In the late 1990s, a photographer of the Bristol subculture and youth met a rebellious street artist. For eleven years to follow, the latter would stencil and the former would take pictures of the work, and also promote it. Their tale of breaking the rules of the art world and the laws of the society has been told and retold many a time, even though this collaboration ended in 2008.
This December, the story gets a unique spin-off, as Steve Lazarides’ impressive photographic collection of Banksy during his formative years will be published in form of a book.
Aptly titled Banksy Captured, the publication consists of an unprecedented insight into the work of world’s most famous (and secretive) street artist, through many never-before-seen, behind-the-scenes shot and portraits of raw energy launched into stardom. Across 250 pages, Lazarides created a one-of-a-kind visual archive of Banksy’s iconic stencils and interventions, testifying to the genius of an individual who is still pushing art’s buttons and challenging the society we live in.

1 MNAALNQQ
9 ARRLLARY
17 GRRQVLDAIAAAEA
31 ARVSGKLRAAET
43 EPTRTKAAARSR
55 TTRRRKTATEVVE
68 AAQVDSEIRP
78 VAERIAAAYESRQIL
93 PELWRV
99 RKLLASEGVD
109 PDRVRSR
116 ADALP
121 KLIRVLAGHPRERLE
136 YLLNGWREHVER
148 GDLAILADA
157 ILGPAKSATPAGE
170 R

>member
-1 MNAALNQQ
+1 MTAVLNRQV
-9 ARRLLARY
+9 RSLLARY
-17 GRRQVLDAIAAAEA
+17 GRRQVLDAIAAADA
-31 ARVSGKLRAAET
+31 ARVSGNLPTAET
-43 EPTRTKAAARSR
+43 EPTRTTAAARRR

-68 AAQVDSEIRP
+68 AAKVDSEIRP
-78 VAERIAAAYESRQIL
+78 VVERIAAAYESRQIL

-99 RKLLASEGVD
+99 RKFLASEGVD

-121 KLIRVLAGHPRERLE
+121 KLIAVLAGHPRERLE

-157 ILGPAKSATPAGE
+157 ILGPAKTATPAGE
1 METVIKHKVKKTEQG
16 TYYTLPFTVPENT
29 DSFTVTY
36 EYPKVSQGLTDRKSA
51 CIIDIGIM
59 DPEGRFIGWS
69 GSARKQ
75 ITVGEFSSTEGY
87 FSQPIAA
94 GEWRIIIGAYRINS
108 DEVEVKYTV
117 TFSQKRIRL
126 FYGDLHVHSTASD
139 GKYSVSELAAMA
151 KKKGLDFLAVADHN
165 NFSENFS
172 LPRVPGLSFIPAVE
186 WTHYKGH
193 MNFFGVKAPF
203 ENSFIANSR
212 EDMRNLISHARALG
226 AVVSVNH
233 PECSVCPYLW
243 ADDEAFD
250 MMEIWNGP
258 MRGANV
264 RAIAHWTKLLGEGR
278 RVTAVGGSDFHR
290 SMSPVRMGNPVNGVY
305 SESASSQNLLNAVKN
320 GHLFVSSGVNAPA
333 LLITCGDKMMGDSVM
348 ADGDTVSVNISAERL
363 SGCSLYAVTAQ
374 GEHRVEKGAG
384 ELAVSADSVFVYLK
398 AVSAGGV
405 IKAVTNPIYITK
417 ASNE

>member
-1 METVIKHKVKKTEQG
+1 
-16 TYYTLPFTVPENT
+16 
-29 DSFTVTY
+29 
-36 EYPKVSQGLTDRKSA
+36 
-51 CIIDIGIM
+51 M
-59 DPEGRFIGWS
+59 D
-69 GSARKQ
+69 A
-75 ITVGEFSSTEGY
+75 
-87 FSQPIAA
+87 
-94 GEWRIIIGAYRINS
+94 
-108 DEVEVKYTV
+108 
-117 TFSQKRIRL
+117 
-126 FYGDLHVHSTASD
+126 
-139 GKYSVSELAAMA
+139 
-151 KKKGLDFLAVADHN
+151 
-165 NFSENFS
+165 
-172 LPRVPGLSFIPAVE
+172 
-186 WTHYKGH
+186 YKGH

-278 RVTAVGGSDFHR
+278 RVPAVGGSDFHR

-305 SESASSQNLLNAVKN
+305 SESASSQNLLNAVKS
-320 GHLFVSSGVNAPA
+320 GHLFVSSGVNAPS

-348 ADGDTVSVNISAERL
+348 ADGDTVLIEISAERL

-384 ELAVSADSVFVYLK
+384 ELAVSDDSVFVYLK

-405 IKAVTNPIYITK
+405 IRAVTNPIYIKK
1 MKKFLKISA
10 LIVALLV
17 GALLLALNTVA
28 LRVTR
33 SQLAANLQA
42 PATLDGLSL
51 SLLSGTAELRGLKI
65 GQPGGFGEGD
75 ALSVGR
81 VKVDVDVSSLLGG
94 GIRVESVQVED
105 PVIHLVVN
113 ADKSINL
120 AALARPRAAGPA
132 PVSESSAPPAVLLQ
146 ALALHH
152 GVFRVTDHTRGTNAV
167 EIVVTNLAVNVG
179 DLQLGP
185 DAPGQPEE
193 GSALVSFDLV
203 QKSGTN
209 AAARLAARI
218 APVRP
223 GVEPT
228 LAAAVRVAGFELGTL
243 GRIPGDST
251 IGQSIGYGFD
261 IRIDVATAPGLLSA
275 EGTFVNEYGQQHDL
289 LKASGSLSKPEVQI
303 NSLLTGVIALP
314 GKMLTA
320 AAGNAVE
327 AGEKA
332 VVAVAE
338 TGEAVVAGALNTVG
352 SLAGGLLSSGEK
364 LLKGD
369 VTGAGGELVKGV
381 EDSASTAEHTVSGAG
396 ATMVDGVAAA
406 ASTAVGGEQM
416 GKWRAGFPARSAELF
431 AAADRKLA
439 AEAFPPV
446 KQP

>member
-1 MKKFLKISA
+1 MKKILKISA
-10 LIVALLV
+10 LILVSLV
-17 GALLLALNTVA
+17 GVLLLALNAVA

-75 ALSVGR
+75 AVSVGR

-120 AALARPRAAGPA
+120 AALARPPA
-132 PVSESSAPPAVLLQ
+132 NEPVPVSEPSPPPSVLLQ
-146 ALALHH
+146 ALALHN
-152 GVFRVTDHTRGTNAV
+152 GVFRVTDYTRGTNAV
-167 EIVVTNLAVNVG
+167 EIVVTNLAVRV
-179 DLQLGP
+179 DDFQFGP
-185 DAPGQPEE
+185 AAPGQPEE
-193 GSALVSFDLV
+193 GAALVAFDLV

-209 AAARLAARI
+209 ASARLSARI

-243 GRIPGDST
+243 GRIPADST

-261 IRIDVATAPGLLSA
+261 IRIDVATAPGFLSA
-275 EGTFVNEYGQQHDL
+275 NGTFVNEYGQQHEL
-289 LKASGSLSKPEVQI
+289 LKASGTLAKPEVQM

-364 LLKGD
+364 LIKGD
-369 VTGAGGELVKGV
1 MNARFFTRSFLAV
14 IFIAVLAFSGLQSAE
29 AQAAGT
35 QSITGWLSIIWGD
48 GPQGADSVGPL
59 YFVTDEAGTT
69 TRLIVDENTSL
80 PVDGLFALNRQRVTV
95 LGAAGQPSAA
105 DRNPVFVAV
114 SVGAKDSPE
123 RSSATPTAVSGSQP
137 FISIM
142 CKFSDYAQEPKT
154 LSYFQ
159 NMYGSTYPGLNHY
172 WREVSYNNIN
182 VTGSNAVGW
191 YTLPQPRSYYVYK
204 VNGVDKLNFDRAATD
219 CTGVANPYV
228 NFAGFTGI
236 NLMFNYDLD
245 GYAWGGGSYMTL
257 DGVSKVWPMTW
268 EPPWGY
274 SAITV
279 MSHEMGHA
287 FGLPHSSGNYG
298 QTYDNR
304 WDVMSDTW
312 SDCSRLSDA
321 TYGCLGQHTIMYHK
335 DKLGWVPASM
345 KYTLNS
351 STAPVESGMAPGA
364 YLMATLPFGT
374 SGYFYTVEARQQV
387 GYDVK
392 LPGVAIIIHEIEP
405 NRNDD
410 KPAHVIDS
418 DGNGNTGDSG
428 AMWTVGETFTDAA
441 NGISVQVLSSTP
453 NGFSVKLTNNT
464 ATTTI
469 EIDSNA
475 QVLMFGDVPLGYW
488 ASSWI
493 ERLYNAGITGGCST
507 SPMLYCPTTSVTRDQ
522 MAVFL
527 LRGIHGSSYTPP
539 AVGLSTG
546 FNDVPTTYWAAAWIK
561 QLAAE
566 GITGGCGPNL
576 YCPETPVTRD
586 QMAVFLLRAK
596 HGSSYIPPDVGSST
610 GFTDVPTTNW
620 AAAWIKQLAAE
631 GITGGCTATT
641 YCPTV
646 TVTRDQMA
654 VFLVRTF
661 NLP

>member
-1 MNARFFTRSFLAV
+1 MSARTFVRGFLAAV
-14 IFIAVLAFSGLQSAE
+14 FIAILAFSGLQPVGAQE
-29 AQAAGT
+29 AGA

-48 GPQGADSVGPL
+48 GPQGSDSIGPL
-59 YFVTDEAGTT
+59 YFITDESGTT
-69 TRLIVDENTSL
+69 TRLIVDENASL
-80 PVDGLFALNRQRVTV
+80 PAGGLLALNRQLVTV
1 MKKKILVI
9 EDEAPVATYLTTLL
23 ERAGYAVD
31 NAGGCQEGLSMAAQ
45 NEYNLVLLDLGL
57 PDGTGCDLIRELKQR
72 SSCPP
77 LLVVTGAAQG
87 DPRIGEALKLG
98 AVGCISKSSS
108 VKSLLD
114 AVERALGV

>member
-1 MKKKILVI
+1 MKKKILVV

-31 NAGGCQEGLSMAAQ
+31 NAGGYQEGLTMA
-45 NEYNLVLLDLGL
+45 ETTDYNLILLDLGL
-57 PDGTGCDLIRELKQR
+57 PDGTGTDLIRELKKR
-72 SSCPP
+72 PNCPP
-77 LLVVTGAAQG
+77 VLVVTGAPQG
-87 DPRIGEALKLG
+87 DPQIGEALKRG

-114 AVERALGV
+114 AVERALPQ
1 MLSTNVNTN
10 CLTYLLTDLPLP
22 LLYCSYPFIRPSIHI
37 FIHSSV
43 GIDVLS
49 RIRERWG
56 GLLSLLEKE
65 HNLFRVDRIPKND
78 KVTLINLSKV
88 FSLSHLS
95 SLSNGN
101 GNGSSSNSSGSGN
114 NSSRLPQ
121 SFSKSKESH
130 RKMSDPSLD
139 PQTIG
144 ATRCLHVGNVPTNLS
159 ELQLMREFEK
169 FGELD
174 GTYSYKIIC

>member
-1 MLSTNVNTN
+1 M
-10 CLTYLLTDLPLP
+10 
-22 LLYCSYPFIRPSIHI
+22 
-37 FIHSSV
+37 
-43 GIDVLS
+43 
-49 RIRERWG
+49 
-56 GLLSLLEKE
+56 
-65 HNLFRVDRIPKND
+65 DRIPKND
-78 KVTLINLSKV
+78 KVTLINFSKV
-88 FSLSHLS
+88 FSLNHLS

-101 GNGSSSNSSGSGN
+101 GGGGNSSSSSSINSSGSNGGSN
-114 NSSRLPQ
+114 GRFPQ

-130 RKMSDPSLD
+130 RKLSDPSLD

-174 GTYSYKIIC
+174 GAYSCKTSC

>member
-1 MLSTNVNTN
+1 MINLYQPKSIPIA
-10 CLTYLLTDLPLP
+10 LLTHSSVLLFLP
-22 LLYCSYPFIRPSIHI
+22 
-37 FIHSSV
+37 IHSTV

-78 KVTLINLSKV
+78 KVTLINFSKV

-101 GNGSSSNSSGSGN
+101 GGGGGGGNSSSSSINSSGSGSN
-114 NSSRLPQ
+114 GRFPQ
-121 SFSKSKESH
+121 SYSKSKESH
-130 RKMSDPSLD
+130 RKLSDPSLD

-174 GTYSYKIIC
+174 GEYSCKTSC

Who better to talk to us about the Banksy Captured book than the author himself? Steve Lazarides join us for a conversation about his photographic roots to which he is now returning. Since his Banksy days, he’s been the owner of a gallery space in London’s Soho that launched the careers of many names we’re familiar with, including Invader, JR, Vhils and The Miaz Brothers. Will he stick to art dealing? What are his thoughts on street art today? What can the buyers of Banksy Captured also get as a present when buying the book?
On this and more, listen to my podcast with Steve Lazarides below!
For more Widewalls podcasts with the world’s top artists, art professionals, and enthusiasts, visit our page on SoundCloud!
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Featured images: Banksy Captured book spreads by Steve Lazarides.